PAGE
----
GIZ sourcebook module 5a: Air quality 

  • Impact assessment

This module serves to assist policy-makers and their advisers in developing countries to determine the best measures to abate air pollution with limited information. The material presented draws upon knowledge gained from countries worldwide and provides practical advice to developing countries on how to develop legally enforceable air quality standards and simplified clean air implementation plans.

Gender and transport

  • Governance and public awareness

At present, many projects in developing countries aim to encourage access for women to services and means of transport, and to improve the participation of women in transport-related jobs. The account taken of  gender in this way is justified by the fact that it enhances the effectiveness of actions in the transport sector and therefore has an increased impact on poverty reduction.

Funding urban public transport: Case study compendium

  • Fuels and vehicle efficiency

This compendium of case studies on urban public transport funding was developed as an input to the 2013 International Transport Forum Summit on Funding Transport (May 22-24, Leipzig). It serves to illustrate a variety of urban contexts, public transport services and funding mechanisms in a selection of International Transport Forum countries. It was jointly developed along with the International Association of Public Transport (UITP).

Fueleconomy.gov

  • Fuels and vehicle efficiency

This comprehensive website provides information about vehicle fuel economy estimates, greenhouse gas emissions from passenger vehicles, benefits of improved fuel economy, as well as resources related to alternative fuels and advanced vehicles. Users can access current and past Fuel Economy Guide publications.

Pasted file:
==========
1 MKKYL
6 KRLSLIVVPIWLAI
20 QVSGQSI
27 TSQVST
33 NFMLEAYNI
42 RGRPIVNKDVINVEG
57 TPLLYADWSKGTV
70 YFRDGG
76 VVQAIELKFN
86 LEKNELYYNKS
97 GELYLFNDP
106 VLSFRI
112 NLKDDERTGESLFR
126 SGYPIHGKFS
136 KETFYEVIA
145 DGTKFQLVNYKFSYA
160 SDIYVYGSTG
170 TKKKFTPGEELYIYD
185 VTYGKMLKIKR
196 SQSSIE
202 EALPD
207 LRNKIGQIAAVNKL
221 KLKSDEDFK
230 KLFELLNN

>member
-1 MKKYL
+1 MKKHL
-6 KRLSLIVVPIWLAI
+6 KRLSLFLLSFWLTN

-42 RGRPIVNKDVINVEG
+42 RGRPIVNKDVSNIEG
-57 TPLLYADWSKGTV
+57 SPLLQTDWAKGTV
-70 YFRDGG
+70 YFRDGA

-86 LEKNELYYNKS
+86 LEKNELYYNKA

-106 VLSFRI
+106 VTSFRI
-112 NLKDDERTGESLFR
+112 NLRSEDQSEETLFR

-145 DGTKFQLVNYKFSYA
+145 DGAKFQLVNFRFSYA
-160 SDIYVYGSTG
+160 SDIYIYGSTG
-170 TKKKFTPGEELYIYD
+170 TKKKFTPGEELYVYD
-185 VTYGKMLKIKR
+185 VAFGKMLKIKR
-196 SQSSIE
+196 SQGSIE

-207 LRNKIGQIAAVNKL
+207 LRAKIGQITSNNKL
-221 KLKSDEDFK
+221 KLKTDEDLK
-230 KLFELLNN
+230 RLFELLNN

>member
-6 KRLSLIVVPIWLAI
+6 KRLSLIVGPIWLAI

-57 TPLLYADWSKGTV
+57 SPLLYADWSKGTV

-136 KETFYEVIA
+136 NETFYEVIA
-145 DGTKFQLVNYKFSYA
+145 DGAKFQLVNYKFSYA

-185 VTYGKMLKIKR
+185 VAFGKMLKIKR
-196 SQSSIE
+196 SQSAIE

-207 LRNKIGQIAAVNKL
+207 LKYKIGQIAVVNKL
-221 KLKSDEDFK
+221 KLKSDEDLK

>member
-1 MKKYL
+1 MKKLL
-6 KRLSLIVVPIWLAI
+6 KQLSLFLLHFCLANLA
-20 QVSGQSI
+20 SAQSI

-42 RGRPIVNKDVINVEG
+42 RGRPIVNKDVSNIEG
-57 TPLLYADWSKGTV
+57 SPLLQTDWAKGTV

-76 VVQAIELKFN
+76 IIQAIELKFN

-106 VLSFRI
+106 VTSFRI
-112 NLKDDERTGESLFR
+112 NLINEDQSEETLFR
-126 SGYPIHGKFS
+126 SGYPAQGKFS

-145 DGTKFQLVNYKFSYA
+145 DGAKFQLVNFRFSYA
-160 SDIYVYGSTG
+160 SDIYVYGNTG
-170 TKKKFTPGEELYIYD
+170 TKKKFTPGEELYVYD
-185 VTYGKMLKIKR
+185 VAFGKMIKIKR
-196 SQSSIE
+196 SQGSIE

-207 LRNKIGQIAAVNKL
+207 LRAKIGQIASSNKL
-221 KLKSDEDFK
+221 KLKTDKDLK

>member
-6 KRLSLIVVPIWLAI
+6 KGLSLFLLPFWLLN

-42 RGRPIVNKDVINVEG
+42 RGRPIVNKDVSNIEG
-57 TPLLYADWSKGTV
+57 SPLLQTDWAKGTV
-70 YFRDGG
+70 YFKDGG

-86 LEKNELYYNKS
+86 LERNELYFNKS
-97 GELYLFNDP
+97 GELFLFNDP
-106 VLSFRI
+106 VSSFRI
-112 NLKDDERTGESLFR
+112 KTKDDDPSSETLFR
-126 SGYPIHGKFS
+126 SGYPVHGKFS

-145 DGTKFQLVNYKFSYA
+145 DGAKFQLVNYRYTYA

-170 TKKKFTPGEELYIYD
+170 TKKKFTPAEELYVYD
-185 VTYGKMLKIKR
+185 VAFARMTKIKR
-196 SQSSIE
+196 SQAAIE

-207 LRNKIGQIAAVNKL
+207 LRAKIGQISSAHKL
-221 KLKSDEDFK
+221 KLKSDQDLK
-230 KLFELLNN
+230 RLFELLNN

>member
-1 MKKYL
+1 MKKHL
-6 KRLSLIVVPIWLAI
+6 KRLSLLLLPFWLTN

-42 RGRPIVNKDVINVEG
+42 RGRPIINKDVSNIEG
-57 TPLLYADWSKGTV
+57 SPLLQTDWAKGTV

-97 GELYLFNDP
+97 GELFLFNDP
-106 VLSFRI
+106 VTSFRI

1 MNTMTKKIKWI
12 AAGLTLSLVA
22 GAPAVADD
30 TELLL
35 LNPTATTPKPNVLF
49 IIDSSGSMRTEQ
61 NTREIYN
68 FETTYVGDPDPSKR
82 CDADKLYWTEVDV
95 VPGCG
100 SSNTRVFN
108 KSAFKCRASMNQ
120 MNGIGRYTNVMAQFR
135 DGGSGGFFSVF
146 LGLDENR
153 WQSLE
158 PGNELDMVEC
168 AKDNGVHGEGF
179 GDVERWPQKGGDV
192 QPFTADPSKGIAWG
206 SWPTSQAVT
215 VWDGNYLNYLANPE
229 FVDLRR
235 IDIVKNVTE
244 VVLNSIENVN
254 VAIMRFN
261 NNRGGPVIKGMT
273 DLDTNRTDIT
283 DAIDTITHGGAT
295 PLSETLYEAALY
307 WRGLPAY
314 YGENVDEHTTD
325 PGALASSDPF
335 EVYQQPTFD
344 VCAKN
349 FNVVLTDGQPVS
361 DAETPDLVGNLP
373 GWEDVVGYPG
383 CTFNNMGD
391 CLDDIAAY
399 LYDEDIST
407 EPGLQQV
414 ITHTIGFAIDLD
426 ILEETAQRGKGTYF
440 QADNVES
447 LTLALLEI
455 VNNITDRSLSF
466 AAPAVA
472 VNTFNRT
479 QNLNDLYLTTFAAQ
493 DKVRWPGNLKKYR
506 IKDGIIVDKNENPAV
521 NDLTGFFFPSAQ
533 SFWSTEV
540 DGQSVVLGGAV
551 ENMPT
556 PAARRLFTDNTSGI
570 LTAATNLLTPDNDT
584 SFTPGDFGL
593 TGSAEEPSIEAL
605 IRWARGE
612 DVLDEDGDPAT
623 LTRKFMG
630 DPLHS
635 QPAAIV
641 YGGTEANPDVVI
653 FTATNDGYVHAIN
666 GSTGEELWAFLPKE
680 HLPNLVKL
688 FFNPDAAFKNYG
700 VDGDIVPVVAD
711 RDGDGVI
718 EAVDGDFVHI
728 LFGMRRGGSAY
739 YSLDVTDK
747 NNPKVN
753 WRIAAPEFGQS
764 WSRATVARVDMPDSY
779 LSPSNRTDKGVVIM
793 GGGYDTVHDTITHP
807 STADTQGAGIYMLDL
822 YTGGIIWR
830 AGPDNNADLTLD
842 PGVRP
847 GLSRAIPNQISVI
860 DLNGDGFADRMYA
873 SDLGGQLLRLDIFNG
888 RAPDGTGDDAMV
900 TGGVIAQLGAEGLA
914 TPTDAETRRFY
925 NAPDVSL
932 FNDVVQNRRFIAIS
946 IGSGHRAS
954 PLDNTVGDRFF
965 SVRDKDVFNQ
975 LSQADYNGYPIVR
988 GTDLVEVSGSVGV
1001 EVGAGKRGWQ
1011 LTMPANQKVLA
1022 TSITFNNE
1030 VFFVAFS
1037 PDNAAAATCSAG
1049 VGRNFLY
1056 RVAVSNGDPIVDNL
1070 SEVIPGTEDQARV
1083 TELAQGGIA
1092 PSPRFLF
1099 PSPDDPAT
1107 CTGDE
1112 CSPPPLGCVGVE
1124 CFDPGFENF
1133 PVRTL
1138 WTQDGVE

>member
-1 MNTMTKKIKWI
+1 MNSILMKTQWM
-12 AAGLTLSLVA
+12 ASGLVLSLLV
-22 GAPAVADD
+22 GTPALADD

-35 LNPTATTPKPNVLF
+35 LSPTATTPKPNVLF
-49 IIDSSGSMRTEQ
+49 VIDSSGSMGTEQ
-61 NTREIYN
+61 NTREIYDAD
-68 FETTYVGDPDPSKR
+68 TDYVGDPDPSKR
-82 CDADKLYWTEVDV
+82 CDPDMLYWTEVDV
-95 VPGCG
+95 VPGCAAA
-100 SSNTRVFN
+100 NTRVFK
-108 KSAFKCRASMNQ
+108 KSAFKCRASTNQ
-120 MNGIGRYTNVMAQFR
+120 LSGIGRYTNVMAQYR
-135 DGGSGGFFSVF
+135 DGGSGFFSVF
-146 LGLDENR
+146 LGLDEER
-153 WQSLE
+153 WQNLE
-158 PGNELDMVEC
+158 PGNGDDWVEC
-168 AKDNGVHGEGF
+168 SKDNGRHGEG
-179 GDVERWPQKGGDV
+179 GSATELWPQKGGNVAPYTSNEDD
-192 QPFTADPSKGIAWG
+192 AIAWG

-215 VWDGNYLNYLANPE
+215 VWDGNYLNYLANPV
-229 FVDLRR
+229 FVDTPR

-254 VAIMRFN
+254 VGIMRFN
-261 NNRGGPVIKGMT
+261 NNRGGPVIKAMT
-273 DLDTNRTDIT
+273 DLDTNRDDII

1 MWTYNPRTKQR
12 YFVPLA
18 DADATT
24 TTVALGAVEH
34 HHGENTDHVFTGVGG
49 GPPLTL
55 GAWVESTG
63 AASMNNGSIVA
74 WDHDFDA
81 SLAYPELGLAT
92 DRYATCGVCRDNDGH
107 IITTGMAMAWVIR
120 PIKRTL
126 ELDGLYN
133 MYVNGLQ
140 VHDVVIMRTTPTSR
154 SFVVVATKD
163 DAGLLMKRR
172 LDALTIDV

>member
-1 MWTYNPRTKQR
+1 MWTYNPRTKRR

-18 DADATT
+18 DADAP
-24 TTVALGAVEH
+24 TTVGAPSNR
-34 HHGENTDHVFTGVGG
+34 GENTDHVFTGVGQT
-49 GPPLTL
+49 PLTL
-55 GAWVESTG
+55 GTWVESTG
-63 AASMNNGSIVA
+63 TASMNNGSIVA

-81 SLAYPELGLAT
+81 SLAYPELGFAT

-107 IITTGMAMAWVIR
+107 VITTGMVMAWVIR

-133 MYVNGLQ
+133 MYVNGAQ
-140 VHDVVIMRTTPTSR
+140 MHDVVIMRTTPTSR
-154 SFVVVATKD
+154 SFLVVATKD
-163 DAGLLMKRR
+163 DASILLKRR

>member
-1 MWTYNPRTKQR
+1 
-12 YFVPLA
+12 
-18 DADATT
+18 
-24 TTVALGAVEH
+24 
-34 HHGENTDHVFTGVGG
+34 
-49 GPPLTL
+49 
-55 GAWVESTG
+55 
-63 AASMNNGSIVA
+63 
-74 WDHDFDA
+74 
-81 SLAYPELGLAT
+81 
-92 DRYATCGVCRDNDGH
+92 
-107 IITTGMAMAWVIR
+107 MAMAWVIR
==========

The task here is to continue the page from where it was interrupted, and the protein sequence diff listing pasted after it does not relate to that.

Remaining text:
Fuel choices for public transport: Environmental demands and efficiency

  • Fleet management

This position paper discusses various fuel options for public transport and provides related recommendations for agencies, operators, and vehicle and energy providers.

Financing sustainable urban transport

  • Financing

This report provides detailed information on available options for financing urban transport. It presents different financing instruments and ways in which they can be best used, and how to optimally combine them

Fast out of the gate: How developing Asian countries can prepare to access international green growth financing - Volume I

  • Financing

This report reviews the main public and private sector funds and mechanisms for financing low emission projects, businesses, and infrastructure in the Asia region that mitigate emissions of greenhouse gases (GHGs) and thereby address climate change.